You’ve made it! Your child is finally old enough to help out around the house, and the days of caring for them in diapers have faded away. Even if your tyke is still a toddler, it may be time to start introducing them to chores. It turns out there are many benefits to including them in housework, even if they’re not capable of doing it very well yet.
Adding responsibility and ownership to your child’s life through chores and (later) an allowance will help them develop independent skills that will become more and more important as they grow up. The earlier they begin to appreciate the work and money their parents put in to their care, the better chance of them not becoming spoiled. It’s not about guilting them over all you do, but it lets them appreciate what it takes to keep a home going. Before you know it, they’ll be moving out and managing a home of their own, and incrementally preparing them for years will benefit them in the long run.
There are many ways children benefit from doing chores:
- Learning life skills for their independent futures
- Teaching teamwork within the family
- Building a work ethic
- Screen-free bonding time when done together
- Gaining insight into what parents do
- Giving a chance to give back to parents
- Learning responsibility
- Develops problem-solving skills
- Boosts self-esteem and a sense of pride
Research actually proves the points above. The famous 75-year Grant study by Harvard looked at what childhood factors predicted adult health and well-being, and the No. 1 factor was love. The second? Work ethic. Here’s what Julie Lythcott-Haims had to say about that study in her 2015 TED Talk “How to raise successful kids — without over-parenting”:
“[The study] found that professional success in life, which is what we want for our kids, that professional success in life comes from having done chores as a kid, and the earlier you started, the better; that a roll-up-your-sleeves-and-pitch-in mindset, a mindset that says, ‘There’s some unpleasant work; someone’s got to do it, it might as well be me,’ a mindset that says, ‘I will contribute my effort to the betterment of the whole,’ that that’s what gets you ahead in the workplace.”
Another landmark study also showed that chores not only help with professional success, but with mental health: “The Glueck study data suggested that industriousness in childhood — as indicated by such things as whether the boys had part-time jobs, took on chores, or joined school clubs or sports teams — predicted adult mental health better than any other factor, including family cohesion and warm maternal relationships,” according to Joshua Wolf Shenk for The Atlantic.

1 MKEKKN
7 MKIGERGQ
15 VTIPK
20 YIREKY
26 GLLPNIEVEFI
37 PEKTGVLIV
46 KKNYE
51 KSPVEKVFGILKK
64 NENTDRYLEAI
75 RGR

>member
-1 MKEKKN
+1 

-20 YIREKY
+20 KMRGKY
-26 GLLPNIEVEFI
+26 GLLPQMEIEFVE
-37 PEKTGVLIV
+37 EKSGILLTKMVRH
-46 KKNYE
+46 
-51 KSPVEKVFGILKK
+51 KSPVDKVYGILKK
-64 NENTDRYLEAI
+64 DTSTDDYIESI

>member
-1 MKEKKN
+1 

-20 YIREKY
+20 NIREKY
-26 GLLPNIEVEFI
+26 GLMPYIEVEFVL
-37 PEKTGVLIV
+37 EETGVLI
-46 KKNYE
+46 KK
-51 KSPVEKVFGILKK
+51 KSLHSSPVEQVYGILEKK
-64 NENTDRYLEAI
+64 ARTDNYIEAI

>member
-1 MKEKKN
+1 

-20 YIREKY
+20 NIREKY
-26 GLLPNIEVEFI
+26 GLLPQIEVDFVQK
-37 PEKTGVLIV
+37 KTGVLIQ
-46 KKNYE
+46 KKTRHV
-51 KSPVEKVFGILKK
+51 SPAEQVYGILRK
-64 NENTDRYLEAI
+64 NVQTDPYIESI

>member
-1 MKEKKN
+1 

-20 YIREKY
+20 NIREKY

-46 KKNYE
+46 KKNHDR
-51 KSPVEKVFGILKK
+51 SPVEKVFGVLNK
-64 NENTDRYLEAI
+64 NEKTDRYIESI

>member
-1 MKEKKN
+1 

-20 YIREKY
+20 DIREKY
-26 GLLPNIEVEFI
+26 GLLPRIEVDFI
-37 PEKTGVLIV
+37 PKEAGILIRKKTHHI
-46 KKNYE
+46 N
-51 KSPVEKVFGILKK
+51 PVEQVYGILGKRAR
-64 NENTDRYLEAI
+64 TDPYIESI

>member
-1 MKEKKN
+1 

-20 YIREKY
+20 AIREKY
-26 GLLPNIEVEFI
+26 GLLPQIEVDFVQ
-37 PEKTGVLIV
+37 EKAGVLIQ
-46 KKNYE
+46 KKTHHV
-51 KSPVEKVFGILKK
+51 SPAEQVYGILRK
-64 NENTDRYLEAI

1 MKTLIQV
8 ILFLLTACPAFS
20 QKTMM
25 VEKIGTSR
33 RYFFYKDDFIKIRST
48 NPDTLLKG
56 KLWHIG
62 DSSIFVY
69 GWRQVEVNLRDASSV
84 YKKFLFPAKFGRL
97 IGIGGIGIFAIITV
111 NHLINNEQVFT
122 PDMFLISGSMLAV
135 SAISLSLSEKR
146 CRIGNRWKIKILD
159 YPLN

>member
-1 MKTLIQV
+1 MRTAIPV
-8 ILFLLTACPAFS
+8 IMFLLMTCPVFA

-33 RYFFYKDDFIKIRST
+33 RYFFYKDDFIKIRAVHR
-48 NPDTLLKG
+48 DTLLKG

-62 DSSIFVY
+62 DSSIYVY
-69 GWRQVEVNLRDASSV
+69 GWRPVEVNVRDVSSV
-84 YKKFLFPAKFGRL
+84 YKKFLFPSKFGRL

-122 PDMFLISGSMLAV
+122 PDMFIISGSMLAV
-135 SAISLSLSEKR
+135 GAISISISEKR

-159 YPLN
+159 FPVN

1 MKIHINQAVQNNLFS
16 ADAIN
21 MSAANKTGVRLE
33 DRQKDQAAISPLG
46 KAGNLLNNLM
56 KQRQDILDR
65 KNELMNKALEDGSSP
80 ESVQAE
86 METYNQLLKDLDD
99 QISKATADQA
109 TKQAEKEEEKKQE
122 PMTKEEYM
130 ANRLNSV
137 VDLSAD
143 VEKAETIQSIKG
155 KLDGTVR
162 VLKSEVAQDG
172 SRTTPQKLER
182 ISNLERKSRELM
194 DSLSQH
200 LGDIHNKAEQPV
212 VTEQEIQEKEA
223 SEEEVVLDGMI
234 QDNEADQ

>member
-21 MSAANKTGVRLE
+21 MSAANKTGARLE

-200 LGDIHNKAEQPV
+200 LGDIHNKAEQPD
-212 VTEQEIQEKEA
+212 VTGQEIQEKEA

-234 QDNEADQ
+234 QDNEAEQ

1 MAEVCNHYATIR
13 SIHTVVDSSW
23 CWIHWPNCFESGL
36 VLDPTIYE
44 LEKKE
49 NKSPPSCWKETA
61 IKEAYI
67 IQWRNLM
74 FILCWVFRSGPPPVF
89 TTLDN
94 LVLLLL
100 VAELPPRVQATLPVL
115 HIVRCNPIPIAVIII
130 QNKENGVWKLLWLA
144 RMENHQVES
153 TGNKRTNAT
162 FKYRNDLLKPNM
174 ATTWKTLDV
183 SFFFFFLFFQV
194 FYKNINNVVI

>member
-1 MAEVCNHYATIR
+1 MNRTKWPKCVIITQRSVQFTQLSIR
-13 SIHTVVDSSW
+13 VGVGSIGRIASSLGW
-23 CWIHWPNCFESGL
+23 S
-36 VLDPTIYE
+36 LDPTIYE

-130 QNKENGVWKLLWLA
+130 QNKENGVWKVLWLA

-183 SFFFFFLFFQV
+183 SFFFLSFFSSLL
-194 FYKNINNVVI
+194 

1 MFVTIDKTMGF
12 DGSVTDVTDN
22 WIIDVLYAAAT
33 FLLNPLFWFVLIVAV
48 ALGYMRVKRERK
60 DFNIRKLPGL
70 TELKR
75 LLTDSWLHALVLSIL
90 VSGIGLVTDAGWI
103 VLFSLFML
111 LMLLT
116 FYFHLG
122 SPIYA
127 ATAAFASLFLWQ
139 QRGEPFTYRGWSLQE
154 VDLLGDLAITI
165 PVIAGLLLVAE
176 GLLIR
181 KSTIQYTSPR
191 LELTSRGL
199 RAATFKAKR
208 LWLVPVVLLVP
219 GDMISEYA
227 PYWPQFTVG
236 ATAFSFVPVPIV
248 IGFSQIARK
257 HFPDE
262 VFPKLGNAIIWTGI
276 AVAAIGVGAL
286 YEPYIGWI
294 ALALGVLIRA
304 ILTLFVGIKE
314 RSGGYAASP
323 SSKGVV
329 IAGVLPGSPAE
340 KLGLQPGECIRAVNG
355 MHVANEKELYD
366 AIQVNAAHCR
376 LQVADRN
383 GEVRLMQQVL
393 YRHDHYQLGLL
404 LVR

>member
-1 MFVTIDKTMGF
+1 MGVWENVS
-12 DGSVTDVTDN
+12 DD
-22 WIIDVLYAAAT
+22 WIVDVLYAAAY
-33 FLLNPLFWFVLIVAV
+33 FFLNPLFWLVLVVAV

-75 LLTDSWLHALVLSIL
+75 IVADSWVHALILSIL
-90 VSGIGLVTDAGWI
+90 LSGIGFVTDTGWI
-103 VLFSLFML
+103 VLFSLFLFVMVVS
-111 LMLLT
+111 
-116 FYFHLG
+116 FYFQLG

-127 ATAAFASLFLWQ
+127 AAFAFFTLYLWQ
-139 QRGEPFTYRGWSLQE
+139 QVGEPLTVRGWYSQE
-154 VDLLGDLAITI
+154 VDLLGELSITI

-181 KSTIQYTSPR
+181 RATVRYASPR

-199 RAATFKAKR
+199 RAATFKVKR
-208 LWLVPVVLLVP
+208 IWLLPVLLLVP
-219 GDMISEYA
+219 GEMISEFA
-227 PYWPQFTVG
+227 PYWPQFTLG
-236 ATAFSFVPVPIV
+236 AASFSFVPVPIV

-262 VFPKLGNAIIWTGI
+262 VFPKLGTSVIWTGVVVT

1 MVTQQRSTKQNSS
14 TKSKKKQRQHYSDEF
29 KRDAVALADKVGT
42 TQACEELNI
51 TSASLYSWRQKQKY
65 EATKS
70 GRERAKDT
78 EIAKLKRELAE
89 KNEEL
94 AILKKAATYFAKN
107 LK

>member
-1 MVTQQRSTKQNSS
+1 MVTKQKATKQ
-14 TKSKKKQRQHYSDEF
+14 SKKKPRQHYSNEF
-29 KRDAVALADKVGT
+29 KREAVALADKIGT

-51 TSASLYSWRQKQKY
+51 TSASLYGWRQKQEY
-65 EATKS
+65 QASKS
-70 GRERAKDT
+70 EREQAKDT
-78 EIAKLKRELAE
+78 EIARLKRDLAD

Further research even shows starting chores at age three or four can help success in school, better self-care, and success in adulthood. If you ever feel guilty about putting your kids to work, remember the science shows it’s truly for their own good.
Choose age-appropriate chores that will give kids that sense of pitching in they benefit from. At all ages, involve your child in choosing their chores instead of assigning them. This will add to the sense of investment and responsibility they feel.
Preschoolers do best with chores that involve picking up after themselves like cleaning up their toys, making their bed, putting their clothes in the hamper, and putting up their dishes after a meal. In elementary school, these picking-up-after-themselves chores will include putting their lunchbox away when they get home from school and similar tasks. They’ll also become ready for chores that are not just about themselves, like emptying the dishwasher. In middle school, kids can get a chore list that might include raking the lawn and sweeping the floor. Teens can do their own laundry, cook their own meals, and learn more independent life skills through chores.
Want more ideas? Here’s our chore list by age with more information on this topic.
Many of the same reasons that chores are beneficial apply to an allowance, as well. Kids learn responsibility and important life skills from money-management practice. They’ll learn budgeting and a sense of independence through having an allowance.
How much should that allowance be? Robin Taub, author of A Parent’s Guide to Raising Money-Smart Kids, told Today’s Parent that she recommends giving an allowance equivalent to one dollar per week for every year of the child’s age (so, $10 per week for a 10-year-old).
Whether you tie chores to allowance as payment for your child’s work is a huge debate in the parenting community, and you can make that call either way. You may want to withhold allowance unless their chores are done but not call it a payment for the chores, just an incentive to make sure they complete what they have to do. Just make sure that work ethic Lythcott-Haims talked about is still getting across.
As long as your child is doing chores and getting an allowance (whether or not they are tied together in any way), they’ll benefit from the responsibility and independence each bring.
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